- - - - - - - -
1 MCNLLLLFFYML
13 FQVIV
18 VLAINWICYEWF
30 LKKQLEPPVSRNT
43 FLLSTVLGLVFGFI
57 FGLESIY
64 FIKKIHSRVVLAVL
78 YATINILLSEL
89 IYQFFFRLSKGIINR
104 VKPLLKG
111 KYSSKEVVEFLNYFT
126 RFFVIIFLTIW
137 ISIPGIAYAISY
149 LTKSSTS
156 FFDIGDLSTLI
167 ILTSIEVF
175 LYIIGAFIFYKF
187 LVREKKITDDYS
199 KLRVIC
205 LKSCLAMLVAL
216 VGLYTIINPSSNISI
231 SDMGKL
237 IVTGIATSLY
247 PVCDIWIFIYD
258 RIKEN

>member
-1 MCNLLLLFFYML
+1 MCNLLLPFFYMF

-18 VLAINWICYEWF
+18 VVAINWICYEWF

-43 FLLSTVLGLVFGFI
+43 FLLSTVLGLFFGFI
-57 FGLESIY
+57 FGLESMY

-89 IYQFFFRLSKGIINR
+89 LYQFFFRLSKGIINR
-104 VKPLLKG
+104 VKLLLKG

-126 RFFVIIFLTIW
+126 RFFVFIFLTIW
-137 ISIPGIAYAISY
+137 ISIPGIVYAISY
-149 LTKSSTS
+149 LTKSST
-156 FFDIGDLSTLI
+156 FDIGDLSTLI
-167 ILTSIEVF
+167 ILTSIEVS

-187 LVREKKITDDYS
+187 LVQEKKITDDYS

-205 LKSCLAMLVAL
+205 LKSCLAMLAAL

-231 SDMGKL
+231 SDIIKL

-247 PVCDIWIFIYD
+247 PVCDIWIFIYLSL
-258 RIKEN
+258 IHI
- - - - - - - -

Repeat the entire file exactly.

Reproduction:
1 MCNLLLLFFYML
13 FQVIV
18 VLAINWICYEWF
30 LKKQLEPPVSRNT
43 FLLSTVLGLVFGFI
57 FGLESIY
64 FIKKIHSRVVLAVL
78 YATINILLSEL
89 IYQFFFRLSKGIINR
104 VKPLLKG
111 KYSSKEVVEFLNYFT
126 RFFVIIFLTIW
137 ISIPGIAYAISY
149 LTKSSTS
156 FFDIGDLSTLI
167 ILTSIEVF
175 LYIIGAFIFYKF
187 LVREKKITDDYS
199 KLRVIC
205 LKSCLAMLVAL
216 VGLYTIINPSSNISI
231 SDMGKL
237 IVTGIATSLY
247 PVCDIWIFIYD
258 RIKEN

>member
-1 MCNLLLLFFYML
+1 MCNLLLPFFYMF

-18 VLAINWICYEWF
+18 VVAINWICYEWF

-43 FLLSTVLGLVFGFI
+43 FLLSTVLGLFFGFI
-57 FGLESIY
+57 FGLESMY

-89 IYQFFFRLSKGIINR
+89 LYQFFFRLSKGIINR
-104 VKPLLKG
+104 VKLLLKG

-126 RFFVIIFLTIW
+126 RFFVFIFLTIW
-137 ISIPGIAYAISY
+137 ISIPGIVYAISY
-149 LTKSSTS
+149 LTKSST
-156 FFDIGDLSTLI
+156 FDIGDLSTLI
-167 ILTSIEVF
+167 ILTSIEVS

-187 LVREKKITDDYS
+187 LVQEKKITDDYS

-205 LKSCLAMLVAL
+205 LKSCLAMLAAL

-231 SDMGKL
+231 SDIIKL

-247 PVCDIWIFIYD
+247 PVCDIWIFIYLSL
-258 RIKEN
+258 IHI